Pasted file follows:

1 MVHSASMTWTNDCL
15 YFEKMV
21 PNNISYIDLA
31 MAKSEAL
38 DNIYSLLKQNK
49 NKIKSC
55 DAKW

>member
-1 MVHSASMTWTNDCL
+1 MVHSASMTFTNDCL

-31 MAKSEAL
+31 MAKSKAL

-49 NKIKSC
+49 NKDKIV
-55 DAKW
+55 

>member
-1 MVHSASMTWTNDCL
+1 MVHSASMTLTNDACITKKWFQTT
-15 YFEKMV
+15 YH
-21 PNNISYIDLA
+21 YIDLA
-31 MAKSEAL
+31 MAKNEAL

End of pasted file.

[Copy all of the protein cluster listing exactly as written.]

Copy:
1 MVHSASMTWTNDCL
15 YFEKMV
21 PNNISYIDLA
31 MAKSEAL
38 DNIYSLLKQNK
49 NKIKSC
55 DAKW

>member
-1 MVHSASMTWTNDCL
+1 MVHSASMTFTNDCL

-31 MAKSEAL
+31 MAKSKAL

-49 NKIKSC
+49 NKDKIV
-55 DAKW
+55 

>member
-1 MVHSASMTWTNDCL
+1 MVHSASMTLTNDACITKKWFQTT
-15 YFEKMV
+15 YH
-21 PNNISYIDLA
+21 YIDLA
-31 MAKSEAL
+31 MAKNEAL